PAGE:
This page contains some tutorials that I started while a postdoc at Stanford University. We'd also like to bring you some new tutorials about how to run TeraChem shortly. In the meantime, I'll be posting some elective slides that cover the basics of force fields and electronic structure (density functional theory, wave function theory....). Please let us know what you think (the 'fun' link in the menubar above)!

Visualizing molecules built from SMILES strings in Jupyter Notebooks using molSimplify
Wednesday, November 3, 2021
molSimplify can be used to visualize molecules built from SMILES strings. In this tutorial, we will use molSimplify to generate several variants of a molecule and display them in a grid. To start out, install molSimplify via Conda using our instructions on Github and activate the mols_test... (read more)
Installing molSimplify
Wednesday, October 27, 2021
Install recommendations: For users who intend to develop (i.e., change the source code) with molSimplify, we recommend an install from source. If you have difficulties installing from source, we recommend Docker or Conda, where we maintain a static image of molSimplify that includes machine... (read more)
molSimplify Tutorial 13: molscontrol -- an intelligent job control system to manage your DFT geometry optimizations for inorganic discovery.
Monday, April 1, 2019
  With the static classifier, we achieve great performance on job status predictions of out-of-sample data points, capturing their failure before doing the simulation thus saving lots of computational resources (https://hjkgrp.mit.edu/content/molsimplify-tutorial-12-using-static-clas...). When... (read more)
molSimplify Tutorial 12: Using the static classifier to predict your simulation outcomes before they waste your time
Monday, March 25, 2019
  Geometry optimization with density functional theory (DFT), a general procedure to obtain the ground state structures of a complex, is computationally demanding in terms of time and can also easily fail. Two main failure modes are 1) the expected geometry cannot maintain stability during the DFT... (read more)
Using molSimplify in Python scripts
Tuesday, February 5, 2019
Many of the classes and methods that are used in molSimplify can be incorporated into your own python scripts. This can be used to extend the geometric manipulation routines in molSimplify to custom use-cases, or to help post-processing the results of DFT calculations. The most useful can be found... (read more)
molSimplify Tutorial 11: Transition state structure generation in molSimplify
Wednesday, September 5, 2018
Note: TS generation is not currently working as of 10/18/19. Check back here for updates later. Introduction Today we're going to teach you about new features in molSimplify that make it possible to generate transition states in addition to intermediates for inorganic complexes. Currently,... (read more)
molSimplify Tutorial 10: Adding ligands to molSimplify
Wednesday, May 9, 2018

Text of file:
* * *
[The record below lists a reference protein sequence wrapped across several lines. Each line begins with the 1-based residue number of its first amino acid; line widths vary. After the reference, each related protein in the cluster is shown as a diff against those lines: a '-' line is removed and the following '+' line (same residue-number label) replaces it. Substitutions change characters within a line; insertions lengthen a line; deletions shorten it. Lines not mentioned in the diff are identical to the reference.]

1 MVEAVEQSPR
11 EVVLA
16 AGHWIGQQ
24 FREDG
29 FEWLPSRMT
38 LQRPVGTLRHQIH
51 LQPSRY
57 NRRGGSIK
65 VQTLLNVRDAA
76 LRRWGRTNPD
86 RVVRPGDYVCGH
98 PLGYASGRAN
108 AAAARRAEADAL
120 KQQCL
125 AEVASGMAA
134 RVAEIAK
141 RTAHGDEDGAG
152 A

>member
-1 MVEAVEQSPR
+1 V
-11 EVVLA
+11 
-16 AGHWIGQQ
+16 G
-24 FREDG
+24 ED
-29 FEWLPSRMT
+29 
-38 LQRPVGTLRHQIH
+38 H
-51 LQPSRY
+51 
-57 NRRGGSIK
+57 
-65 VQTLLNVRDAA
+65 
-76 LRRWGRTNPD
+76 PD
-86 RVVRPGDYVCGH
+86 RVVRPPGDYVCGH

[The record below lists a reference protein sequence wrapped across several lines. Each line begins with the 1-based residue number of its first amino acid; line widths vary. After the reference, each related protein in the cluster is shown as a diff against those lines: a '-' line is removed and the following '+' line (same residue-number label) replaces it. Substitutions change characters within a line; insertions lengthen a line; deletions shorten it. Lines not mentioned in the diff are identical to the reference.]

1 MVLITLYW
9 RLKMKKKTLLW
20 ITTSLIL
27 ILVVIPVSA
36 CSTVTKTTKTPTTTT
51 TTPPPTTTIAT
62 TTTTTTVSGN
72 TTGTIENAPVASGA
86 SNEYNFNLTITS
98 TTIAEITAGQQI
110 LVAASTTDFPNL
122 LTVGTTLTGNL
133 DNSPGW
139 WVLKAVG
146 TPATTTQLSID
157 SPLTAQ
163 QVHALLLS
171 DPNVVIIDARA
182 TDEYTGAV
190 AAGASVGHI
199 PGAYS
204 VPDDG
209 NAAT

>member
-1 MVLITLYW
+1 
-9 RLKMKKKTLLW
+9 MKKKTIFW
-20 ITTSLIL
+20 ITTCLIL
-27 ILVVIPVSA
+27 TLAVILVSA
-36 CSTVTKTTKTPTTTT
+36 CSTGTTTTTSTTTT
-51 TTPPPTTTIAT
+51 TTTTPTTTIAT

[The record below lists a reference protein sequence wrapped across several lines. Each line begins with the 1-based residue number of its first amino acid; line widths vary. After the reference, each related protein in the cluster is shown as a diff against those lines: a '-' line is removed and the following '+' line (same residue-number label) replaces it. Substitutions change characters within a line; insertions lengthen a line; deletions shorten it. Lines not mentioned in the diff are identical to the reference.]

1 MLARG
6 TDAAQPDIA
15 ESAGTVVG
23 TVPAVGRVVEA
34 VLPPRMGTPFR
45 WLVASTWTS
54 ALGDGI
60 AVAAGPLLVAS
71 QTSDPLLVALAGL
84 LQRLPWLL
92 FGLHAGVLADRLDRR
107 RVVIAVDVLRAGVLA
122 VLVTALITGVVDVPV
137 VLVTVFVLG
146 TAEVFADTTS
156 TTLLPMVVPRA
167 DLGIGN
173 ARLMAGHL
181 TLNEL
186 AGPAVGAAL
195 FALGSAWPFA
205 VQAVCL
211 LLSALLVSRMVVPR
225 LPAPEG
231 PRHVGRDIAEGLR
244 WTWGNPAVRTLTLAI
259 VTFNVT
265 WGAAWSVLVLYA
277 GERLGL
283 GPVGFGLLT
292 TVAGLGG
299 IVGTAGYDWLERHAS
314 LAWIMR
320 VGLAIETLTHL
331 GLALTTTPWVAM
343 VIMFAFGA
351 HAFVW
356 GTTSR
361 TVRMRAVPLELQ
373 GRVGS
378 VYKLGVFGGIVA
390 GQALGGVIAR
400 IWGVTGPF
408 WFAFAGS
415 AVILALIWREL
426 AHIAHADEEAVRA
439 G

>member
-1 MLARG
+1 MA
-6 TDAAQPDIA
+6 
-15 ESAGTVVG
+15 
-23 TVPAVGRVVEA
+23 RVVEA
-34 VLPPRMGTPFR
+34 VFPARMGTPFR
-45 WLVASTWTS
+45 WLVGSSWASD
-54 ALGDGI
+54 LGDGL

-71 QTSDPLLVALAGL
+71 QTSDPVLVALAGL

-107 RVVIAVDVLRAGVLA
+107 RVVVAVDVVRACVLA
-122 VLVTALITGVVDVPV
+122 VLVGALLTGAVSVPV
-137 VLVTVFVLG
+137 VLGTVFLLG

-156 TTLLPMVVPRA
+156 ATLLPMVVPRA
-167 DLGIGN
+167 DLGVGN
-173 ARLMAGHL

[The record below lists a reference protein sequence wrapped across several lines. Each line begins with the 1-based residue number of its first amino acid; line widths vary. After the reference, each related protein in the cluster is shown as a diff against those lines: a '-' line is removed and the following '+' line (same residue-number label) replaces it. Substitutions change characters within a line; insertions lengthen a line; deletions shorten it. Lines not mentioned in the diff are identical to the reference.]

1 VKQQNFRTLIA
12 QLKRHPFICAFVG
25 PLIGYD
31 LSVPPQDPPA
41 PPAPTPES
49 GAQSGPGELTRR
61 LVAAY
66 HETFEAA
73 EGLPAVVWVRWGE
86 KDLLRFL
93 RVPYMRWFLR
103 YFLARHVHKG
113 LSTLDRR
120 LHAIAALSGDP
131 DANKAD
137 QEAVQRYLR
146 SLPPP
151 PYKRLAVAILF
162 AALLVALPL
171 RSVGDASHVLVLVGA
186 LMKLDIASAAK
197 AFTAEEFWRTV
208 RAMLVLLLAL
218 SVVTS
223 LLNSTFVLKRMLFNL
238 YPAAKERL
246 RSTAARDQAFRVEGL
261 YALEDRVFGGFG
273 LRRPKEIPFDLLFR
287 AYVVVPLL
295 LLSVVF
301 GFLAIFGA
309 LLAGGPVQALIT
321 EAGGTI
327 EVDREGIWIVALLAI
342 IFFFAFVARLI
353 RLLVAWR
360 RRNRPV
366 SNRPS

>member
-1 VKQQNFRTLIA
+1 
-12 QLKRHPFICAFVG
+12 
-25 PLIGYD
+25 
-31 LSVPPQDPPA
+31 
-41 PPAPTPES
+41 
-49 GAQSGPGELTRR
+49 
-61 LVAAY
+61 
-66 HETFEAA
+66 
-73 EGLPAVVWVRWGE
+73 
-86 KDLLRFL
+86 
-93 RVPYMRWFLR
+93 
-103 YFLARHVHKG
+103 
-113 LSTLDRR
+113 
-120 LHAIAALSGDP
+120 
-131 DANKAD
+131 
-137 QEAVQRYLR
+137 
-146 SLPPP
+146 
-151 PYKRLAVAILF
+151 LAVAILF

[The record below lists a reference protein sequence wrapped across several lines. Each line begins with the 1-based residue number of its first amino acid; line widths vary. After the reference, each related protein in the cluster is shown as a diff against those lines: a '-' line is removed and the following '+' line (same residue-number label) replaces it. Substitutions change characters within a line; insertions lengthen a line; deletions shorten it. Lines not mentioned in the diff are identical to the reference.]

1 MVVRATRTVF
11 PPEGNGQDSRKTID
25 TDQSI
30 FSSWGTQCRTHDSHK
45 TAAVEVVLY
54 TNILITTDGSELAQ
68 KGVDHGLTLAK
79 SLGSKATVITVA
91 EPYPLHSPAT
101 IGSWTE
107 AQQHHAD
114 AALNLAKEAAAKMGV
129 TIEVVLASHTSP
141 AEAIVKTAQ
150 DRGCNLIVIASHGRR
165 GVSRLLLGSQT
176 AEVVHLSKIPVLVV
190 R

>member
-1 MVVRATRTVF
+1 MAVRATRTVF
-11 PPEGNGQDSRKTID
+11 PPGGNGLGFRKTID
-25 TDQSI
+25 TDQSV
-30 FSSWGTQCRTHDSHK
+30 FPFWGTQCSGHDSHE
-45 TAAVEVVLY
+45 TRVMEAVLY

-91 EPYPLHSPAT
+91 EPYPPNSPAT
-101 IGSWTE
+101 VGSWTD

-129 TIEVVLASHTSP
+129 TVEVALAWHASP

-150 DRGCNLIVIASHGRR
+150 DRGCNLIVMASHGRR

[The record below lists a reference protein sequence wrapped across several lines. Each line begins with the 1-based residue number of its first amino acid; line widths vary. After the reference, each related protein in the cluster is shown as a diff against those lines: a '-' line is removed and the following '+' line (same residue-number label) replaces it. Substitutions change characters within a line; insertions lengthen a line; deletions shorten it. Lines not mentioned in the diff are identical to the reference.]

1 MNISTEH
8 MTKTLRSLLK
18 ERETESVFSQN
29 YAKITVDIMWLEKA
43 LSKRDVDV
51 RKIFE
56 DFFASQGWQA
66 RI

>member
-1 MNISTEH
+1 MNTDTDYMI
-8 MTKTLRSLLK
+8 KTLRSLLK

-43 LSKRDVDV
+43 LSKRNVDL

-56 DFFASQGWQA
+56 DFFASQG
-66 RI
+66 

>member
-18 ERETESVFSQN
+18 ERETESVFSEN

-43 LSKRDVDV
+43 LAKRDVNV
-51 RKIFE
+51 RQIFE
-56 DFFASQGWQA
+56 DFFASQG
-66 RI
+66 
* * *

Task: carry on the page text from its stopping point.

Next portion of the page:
molSimpliy comes with about 160 built in common ligands and a nifty decoration manager to modify them. However, this cannot hope to address the scope of possible ligands, so we also support providing your own ligands as SMILES or in 3D molecule formats.  Let's make a triple bidentate complex with... (read more)
QM9 kernel models using molSimplify, RACs and R: Part 1
Tuesday, February 20, 2018
*/ In this two-part tutorial, we’ll show you how to use molSimplify to collect autocorrelation-based descriptors from molecular structures and use those to make predictions using a simple kernel ridge regression (KRR) model, as shown in our recent paper. In this first part, we will explain how to... (read more)
QM9 kernel models using molSimplify, RACs and R: Part 2
Tuesday, February 20, 2018
*/ In the second part of our tutorial, we will demonstrate how to use R to conduct kernel based prediction of atomization energies based on RACs. You’ll need QM9_descriptor_file.csv, which we prepared using molSimplify in the previous tutorial and also provide here. We’ll use R to conduct a simple... (read more)
molSimplify Tutorial 9: Bidentate Ligand Replacement
Thursday, December 21, 2017
In this tutorial, we will show how to replace multidentate ligands in a prebuilt complex. This feature, which facilitates screening of diverse catalyst scaffolds, was recently added to molSimplify. Today’s example involves the following Zn(II) intermediate in a model carbonic anhydrase catalytic... (read more)


About Us

The Kulik group focuses on the development and application of new electronic structure methods and atomistic simulations tools in the broad area of catalysis.

Our Interests

We are interested in transition metal chemistry, with applications from biological systems (i.e. enzymes) to nonbiological applications in surface science and molecular catalysis.

Our Focus

A key focus of our group is to understand mechanistic features of complex catalysts and to facilitate and develop tools for computationally driven design.

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